Coaches Corner is a series of stories about a variety of issues that coaches must deal with on and off the playing surface. Today, how do local coaches feel about the possible use of a shot clock in high school basketball? The Georgia High School Association is set to vote on the addition of a shot clock during a June 23 meeting of the state executive committee.
Keri O’Neal hasn’t coached a game in her new position as Murray County High School’s girls basketball coach, but the rules may change before she does.
A meeting of the Georgia High School Association is set for June 23, when the state executive committee is expected to take a vote on whether to add a 30-second shot clock for high school basketball.
“My first year in, I’d definitely like to test the waters first, but I can definitely see the good and bad of it,” O’Neal said of the proposal.
The plan would see the three-year phase-in of the shot clock. For the upcoming season, the shot clock would be used only in specific holiday tournament and showcase games. In year two, regions would be given the choice of whether to use the 30-second clock. In 2022-23, the shot clock would become mandatory for all GHSA-governed schools.
“As a coach, I wouldn’t mind it,” said Ryan Scoggins, the boys basketball coach at Dalton High School. “I like a faster pace of play, so that kind of matches up with a shot clock.”
Shot clocks are not new to the game of basketball. The NBA has used a shot clock since 1954, and the NCAA adopted it for all universities in 1985.
As of last basketball season, eight states — California, Maryland, Massachusetts, New York, North Dakota, Rhode Island, South Dakota and Washington — had statewide use of a shot clock.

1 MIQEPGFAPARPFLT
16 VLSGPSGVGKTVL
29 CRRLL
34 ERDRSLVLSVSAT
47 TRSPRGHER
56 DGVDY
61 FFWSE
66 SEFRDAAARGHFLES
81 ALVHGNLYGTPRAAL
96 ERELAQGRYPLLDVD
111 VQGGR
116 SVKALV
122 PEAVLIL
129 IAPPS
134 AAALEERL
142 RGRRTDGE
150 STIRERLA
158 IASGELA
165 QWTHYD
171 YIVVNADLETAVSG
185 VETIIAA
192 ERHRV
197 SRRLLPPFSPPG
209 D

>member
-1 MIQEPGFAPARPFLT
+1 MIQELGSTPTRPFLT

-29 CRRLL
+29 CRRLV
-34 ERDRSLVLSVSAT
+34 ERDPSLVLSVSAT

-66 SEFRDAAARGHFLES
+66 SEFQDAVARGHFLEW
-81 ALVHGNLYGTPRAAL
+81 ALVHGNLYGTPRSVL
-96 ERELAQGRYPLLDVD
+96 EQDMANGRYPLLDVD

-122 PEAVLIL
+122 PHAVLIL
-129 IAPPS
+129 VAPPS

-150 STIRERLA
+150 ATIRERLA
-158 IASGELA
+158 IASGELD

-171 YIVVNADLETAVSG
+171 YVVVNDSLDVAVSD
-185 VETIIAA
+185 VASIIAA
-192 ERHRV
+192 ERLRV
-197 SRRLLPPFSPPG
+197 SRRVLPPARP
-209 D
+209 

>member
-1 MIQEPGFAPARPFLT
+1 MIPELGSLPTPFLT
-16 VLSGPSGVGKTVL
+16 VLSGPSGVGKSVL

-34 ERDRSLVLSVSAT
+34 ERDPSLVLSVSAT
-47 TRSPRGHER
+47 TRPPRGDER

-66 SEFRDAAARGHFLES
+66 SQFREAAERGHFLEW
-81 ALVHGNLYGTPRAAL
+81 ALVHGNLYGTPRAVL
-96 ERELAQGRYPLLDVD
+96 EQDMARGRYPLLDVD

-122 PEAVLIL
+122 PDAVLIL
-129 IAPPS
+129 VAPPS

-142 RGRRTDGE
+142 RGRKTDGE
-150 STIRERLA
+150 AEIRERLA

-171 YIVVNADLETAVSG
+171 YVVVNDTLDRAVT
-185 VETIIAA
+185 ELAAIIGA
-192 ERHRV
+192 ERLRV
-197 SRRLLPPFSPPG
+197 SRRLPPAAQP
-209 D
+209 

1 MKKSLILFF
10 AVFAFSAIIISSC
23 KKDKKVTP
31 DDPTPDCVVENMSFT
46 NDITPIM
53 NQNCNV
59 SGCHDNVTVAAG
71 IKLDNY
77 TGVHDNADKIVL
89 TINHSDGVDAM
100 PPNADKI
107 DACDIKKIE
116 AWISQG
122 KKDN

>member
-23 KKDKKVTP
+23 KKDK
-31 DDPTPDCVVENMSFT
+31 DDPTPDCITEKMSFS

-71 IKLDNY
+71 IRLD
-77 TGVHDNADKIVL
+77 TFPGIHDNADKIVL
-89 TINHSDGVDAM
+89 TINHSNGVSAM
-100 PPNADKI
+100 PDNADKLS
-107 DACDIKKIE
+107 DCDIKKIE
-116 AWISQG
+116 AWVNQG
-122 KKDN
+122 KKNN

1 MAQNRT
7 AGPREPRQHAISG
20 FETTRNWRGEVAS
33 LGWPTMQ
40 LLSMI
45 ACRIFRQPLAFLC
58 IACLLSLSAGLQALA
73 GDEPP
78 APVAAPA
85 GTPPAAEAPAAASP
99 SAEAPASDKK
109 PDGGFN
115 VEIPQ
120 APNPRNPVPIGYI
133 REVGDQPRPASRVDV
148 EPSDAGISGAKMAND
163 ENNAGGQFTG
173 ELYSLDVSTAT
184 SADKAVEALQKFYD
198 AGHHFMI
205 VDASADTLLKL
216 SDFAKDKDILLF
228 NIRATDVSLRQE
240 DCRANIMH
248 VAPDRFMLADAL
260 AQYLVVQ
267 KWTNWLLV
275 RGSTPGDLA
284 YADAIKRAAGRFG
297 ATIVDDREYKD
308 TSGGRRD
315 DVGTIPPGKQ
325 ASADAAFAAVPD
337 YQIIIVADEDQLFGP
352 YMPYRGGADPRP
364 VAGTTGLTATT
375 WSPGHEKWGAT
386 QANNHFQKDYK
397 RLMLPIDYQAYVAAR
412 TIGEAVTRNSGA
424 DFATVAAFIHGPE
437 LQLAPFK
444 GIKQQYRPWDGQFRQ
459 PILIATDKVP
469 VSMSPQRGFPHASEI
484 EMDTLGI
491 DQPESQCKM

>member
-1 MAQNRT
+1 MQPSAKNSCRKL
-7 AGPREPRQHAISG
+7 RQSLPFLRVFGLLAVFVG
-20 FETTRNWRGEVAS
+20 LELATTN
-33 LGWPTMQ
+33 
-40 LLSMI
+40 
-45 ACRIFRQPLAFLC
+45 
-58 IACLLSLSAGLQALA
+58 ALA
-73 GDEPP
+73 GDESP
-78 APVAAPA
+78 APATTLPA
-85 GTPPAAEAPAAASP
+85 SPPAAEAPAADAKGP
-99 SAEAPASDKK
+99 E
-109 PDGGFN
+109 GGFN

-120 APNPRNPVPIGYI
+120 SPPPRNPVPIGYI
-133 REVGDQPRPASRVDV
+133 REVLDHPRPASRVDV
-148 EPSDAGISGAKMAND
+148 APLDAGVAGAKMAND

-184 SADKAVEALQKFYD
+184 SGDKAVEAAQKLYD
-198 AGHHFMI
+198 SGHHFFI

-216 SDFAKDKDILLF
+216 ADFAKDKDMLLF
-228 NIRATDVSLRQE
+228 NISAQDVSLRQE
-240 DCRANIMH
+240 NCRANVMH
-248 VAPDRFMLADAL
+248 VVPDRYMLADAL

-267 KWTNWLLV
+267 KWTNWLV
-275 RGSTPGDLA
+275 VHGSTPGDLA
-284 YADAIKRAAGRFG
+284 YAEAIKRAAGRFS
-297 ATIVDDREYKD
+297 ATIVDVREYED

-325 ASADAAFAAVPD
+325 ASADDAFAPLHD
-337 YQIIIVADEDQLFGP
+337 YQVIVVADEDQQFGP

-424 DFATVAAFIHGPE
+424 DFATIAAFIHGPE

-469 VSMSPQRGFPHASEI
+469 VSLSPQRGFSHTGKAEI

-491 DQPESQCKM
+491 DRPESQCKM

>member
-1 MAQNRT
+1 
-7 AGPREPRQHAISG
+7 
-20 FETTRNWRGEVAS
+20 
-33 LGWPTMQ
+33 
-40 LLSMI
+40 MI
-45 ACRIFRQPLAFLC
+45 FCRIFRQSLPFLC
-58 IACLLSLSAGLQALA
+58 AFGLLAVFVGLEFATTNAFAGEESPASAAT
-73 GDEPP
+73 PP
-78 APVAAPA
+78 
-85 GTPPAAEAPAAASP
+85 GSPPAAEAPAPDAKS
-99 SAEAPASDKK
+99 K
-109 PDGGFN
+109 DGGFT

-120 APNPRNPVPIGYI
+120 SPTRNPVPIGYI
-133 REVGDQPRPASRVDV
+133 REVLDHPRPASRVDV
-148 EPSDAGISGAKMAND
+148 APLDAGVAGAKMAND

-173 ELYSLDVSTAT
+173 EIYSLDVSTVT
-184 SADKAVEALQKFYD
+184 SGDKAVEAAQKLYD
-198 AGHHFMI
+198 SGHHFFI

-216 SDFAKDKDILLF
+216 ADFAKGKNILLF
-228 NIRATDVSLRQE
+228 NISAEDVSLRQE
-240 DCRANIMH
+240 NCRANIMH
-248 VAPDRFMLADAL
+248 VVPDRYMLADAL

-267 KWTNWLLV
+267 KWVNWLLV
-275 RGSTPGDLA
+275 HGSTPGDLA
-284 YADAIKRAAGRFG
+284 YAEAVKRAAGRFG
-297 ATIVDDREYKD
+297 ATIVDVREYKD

A shot clock was used at a few high school exhibition games in Georgia as an experiment last season, including the Hawks-Naismith Tipoff Classic in November in Atlanta.
Christian Heritage School boys basketball coach Tyler Watkins said the shot clock would have a minor effect on most of the game for many schools.
“Let’s be honest, most high schools already aren’t taking 30 seconds to get through their offense,” Watkins said.
“I don’t know for how many offenses it would really matter a whole lot,” Scoggins said.
When the shot clock will come more into play, the coaches said, is late in the game.
“I kind of like the aspect of being able to come back a little bit more quickly if you’re down late. The other team won’t be able to hold the ball,” Watkins said.
O’Neal has experience coaching as an assistant at the collegiate level in stops at Morehead State University and Belhaven University, where shot clocks were in use.
“That would mean more possessions for each team,” O’Neal said. “Teams would have to think about strategy a little more late in the game instead of holding the ball and slowing the game up.”
“It’ll take more practice time to prepare kids for when the clock gets down under 10 seconds,” Watkins said. “They’ll need to know what to do to get a shot.”
One positive of a shot clock, O’Neal said, would be getting high school basketball on the same page with colleges.
“It would help get kids ready for competition in college if they want to go on,” she said.
One challenge would be each school having to install a shot clock system and finding personnel to properly operate it. Systems can cost anywhere from $2,000 to $5,000.
“That’s just one more thing to have to add,” Scoggins said.